I actually have a short list of floor standing speakers, but I haven't started researching them yet. Do you have any experience or knowledge regarding any of these? If you would pick one of these, considering the amp I got, which one would you pick?
    • MA Silver 6
    • KEF Q900
    • Elac FS 197
    • PSB Image T6
    EDIT: I forgot about the B&W 683 S2. Also contender.
     
    Last edited: Jul 16, 2015
  12. BlueWizard

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  13. Srg Kasto

    Srg Kasto
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    Reviews from Swedish users are mixed. They are affordable, sure, but they can only be bought from one retailer. There is only one listening room in the whole entire Sweden and that place is right across the country from Stockholm where I live. I could buy and try, but since it's a bit of a hassle and that they imo don't look that good compared to it's competition, I've already ruled them out.

    I'm torn between floorstanding speakers vs bookshelf speakers. But after some consideration, I think perhaps floorstanding is the right way to go.

    This is now my shortlist of floorstanding speakers:
    • MA Silver 6
    • PSB Image T6
    • B&W 683 S2
    I would love some input regarding these. What are their main characteristics? How well would these match with an amp that has a warm and round sound? If you had to pick, which one would you take? I'm leaning towards the B&W for practical as well as price reasons. The other two speakers are either hard to get by (the PSB) or more expesive (MA).
     
  14. Don Dadda

    Don Dadda
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    Mate, i got some tissues you can have to wipe that poohy substance from your eyes:D

    Most speakers, regardless of make, look roughly the same when the grill is on, bar the odd attention to certain details. E.g, cabinet shape. Grills off and certain aesthetics appeal to some and not others. I won't claim that the XTZ 95 series are the most beautiful, but definitely not ugly. They are not retro looking i give you that, but then nor are the others (except the guru's) you have listed.

    The 99 series, especially the glossy ones, are a different kettle of fish and are a sight to behold, but again so are many others higher range speakers.

    I know you ruled XTZ out but they are a least worth a listen.

    Your room size is not far off from my own which in have floor standers in. The LS50 are crisp sounding but will really need some help at the lower end as others has said. And that also goes for a few others in your list of standmount speakers.

    What is in your room furniture wise?
    Too many hard surfaces will suck out whatever bass is available. If you like it that way then great, but if not, a sub and maybe some softening up the room a bit will be required.

    Edit: You posted while i was compiling mine own which is makes it a bit past tense. We only have 1 XTZ dealer currently and only 1 before that, so imaging the hassle and the wait we have when they have to order in from Sweden.

    However, if you just don't like them, you don't like them. I feel the same with MA speakers. None of them appeal to me in anyway, shape or form
     
    Last edited: Jul 17, 2015
  15. BlueWizard

    BlueWizard
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    I'm least inclined to suggest the B&W, though the S2 are better than the older models. But the B&W in general tend to be a trace on the warm mellow side. Not heard PSB, but I know they are highly rated, and the MA have a reputation for being a bit brighter because of the metal dome tweeters. Though I don't think the MA are excessively bright or in any way harsh.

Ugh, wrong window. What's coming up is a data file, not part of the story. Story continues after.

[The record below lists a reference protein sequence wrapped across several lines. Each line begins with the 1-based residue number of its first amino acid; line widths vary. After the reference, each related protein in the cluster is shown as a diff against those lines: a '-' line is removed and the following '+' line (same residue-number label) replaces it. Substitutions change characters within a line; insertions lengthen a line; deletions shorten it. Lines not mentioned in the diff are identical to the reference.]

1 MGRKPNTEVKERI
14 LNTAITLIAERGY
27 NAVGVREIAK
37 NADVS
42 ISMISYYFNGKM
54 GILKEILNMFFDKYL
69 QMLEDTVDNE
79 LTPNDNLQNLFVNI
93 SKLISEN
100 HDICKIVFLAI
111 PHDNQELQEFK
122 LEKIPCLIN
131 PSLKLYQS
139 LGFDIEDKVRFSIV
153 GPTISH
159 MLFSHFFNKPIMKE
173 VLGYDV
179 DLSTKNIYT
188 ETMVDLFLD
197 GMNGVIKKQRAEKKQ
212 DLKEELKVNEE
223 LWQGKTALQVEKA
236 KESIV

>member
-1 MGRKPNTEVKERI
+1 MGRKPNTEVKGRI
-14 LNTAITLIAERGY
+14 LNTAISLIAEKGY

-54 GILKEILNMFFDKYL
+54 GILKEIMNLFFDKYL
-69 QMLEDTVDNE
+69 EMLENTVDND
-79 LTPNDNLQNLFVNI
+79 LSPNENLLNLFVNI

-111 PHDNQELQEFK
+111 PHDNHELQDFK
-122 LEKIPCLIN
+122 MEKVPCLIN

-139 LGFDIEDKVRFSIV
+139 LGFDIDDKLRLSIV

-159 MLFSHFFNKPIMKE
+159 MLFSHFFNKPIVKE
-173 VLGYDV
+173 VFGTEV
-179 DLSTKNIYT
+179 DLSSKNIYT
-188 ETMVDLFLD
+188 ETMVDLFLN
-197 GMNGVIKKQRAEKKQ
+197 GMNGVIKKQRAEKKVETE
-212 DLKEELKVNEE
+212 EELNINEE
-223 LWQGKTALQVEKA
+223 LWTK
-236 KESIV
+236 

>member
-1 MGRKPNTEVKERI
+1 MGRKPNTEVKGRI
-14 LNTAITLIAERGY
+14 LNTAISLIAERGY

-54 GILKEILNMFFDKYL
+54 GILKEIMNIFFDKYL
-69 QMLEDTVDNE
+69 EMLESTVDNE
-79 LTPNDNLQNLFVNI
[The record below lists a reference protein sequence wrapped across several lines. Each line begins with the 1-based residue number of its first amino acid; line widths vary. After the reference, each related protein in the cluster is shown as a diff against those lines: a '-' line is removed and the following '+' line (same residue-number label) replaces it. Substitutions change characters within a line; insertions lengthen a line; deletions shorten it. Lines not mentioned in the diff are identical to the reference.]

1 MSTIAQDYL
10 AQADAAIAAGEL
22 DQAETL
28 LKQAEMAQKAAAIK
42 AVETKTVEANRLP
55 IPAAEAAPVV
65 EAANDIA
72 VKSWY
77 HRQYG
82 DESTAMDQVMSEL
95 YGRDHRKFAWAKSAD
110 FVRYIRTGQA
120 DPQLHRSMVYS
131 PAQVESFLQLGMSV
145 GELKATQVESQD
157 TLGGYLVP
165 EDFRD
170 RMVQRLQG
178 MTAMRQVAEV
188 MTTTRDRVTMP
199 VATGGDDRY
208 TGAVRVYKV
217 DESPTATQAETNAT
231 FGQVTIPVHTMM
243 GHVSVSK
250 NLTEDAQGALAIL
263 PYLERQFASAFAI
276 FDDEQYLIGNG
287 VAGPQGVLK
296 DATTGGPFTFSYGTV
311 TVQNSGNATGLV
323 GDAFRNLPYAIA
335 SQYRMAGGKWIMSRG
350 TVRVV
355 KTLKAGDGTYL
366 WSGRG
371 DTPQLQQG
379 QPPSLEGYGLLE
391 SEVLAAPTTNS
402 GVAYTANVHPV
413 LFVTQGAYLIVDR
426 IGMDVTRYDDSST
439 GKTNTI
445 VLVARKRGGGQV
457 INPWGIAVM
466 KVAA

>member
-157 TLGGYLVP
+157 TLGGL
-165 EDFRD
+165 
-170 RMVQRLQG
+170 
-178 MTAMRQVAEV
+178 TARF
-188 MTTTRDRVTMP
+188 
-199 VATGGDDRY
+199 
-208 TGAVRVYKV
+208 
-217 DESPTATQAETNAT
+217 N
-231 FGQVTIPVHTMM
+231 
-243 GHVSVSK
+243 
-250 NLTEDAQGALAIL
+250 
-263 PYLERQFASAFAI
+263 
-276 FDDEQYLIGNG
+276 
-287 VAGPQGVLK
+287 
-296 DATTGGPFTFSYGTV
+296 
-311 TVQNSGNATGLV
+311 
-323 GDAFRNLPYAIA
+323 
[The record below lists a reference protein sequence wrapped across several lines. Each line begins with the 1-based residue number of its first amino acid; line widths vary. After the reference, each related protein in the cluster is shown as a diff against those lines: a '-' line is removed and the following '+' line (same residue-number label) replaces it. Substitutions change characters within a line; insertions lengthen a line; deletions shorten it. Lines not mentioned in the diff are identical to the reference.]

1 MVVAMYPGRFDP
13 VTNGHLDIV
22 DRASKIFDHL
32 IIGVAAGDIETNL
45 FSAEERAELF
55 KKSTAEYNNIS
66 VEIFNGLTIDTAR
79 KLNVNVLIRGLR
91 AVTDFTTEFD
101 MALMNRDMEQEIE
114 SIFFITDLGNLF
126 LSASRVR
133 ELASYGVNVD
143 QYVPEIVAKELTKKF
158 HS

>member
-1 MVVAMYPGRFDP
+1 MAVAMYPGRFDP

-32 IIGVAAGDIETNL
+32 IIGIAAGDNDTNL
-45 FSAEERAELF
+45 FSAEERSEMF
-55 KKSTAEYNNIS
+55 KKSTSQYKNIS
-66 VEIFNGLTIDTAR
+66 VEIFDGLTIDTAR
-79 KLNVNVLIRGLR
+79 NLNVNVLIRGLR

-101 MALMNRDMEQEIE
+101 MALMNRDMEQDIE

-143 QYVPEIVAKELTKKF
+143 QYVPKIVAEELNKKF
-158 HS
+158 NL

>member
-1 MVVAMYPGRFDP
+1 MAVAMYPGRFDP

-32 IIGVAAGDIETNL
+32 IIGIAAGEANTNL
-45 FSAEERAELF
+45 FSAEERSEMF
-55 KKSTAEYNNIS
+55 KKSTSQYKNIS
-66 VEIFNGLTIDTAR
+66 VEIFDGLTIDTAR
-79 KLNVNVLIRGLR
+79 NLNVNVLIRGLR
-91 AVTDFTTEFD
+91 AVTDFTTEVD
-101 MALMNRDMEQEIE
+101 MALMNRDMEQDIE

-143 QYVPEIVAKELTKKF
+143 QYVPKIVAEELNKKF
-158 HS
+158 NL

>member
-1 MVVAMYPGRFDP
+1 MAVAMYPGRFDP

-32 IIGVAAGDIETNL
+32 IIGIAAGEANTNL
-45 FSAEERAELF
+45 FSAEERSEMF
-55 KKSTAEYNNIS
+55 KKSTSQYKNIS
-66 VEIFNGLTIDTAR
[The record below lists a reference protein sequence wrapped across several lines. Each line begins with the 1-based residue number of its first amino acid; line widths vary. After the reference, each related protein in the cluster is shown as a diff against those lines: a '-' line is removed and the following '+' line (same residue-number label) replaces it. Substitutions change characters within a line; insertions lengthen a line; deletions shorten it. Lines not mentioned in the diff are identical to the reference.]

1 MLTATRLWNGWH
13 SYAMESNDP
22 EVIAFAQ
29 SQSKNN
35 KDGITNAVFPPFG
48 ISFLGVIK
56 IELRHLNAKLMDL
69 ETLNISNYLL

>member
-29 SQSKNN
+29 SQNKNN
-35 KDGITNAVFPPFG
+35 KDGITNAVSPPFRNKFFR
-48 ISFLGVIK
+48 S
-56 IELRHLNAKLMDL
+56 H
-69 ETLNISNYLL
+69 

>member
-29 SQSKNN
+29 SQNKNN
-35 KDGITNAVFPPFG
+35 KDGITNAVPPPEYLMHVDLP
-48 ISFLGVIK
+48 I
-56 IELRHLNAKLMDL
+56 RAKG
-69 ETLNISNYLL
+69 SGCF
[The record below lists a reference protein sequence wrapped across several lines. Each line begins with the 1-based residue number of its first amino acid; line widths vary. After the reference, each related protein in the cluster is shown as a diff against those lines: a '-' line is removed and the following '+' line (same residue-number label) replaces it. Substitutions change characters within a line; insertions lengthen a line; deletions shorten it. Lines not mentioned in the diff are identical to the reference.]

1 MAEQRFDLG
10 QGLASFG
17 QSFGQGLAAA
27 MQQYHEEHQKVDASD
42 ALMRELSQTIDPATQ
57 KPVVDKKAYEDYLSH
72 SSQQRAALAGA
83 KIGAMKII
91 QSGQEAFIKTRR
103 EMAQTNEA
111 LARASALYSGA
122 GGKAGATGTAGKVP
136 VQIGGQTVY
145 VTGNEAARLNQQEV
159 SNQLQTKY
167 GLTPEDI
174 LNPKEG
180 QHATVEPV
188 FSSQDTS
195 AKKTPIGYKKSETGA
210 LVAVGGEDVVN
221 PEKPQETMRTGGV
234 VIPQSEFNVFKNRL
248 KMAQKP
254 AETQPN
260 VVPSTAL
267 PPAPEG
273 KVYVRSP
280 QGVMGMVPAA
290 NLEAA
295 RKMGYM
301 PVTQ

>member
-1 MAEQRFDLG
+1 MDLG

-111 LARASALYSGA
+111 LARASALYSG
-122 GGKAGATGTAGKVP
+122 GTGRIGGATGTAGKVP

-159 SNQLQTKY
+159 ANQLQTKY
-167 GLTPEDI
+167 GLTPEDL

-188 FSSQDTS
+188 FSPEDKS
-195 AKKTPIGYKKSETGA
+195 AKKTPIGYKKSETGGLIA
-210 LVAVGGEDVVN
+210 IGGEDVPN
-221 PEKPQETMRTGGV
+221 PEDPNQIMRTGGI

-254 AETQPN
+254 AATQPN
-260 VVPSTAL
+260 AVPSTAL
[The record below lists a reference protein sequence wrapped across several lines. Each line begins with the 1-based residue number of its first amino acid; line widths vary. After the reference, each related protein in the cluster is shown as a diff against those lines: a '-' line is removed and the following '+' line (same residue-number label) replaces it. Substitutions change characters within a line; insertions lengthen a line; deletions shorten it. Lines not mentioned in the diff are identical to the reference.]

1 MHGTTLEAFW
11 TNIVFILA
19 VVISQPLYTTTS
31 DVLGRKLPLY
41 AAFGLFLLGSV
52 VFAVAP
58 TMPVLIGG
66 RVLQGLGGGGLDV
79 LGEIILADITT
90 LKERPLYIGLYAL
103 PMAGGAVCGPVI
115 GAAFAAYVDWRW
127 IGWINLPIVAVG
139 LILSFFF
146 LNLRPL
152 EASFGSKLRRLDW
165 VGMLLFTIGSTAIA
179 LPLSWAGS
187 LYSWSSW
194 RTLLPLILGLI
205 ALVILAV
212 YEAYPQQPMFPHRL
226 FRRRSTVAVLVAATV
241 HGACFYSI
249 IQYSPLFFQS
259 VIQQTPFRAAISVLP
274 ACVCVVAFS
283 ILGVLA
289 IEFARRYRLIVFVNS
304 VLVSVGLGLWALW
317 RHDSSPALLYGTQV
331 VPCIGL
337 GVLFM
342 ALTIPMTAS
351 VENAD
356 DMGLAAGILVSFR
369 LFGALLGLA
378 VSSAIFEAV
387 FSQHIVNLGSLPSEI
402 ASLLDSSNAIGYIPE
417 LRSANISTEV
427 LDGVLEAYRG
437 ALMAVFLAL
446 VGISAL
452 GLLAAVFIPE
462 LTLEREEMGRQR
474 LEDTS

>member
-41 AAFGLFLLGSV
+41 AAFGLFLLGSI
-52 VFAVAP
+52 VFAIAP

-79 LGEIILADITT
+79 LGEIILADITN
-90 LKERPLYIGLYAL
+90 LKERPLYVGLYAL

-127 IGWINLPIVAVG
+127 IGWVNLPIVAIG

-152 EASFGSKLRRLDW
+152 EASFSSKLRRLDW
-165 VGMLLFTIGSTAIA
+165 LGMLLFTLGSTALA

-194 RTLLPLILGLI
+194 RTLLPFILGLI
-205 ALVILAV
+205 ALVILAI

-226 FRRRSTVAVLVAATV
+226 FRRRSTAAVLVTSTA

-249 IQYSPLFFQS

Though of limited value, here are the Monitor Audio RX8 playing Black Sabbath. They seem pretty clear and smooth - clear crisp cymbal, clear vocals, good drum snap, and decent bass within the limits of YouTube.

    Monitor Audio Silver RX-8


    Again, you can't actually say you've heard the speaker, but you can get some vague sense of the potential.

    There is no denying something like the LS50 is a stunningly crisp clear speakers, and whether the modest bass will satisfy you is purely down to your personal desires. Many people love the LS50, they are highly reviewed and highly rated, but you have to take them for what they are.

    You can listen to the B&W, but the ideal audition would be the B&W along side the MA and the PSB so you can get a side-by-side comparison.

    Steve/bluewizard
     
  16. Srg Kasto

    Srg Kasto
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    Thanks for all the brilliant replies. Sorry for not responding. I'm out of town, so now I'm typing on a tablet using my smartphone as a WiFi hotspot.

    @BlueWizard, you're absolutely right about the b&w. I went to audition the Dali Rubicon and did a head to head against the B&W CM5, and the Rubicon just blew me away.

    Anyway, I've been looking on some second hand speakers and I've found two that I can buy. But I'm torn between which to get, but the problem is trickier than that. One set of speakers are the Guru Junior in near mint condition about 18 month old. This is in south of Sweden where I'm currently spending my vacation. The other set of speakers are the Guru QM10 mk1 from 2008 in a town called Västerås. That's very far away from where I am now. They are in good condition but they have been standing unused for a year or so by its owners. I would be the third owner if I would to buy these. Price is very good on this one.

    I will audition the Guru Junior today and have to decide whether to buy them or not. So I have a very straight forward question: which one should I get?

    EDIT: clarification
     
    Last edited: Jul 28, 2015
  17. Srg Kasto

    Srg Kasto
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    Ok guys. I went for the Guru Junior. I got them for 5500 kronor and they are nearly in mint condition. I was wrong about the age, they were bought in October 2014. I'm very happy with the deal I got.

    Thanks for all your feedback. It's been very helpful.
     
  18. BlueWizard

    BlueWizard
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    I've not heard of GURU so I can't comment on them.

    Sorry.

    Steve/bluewizard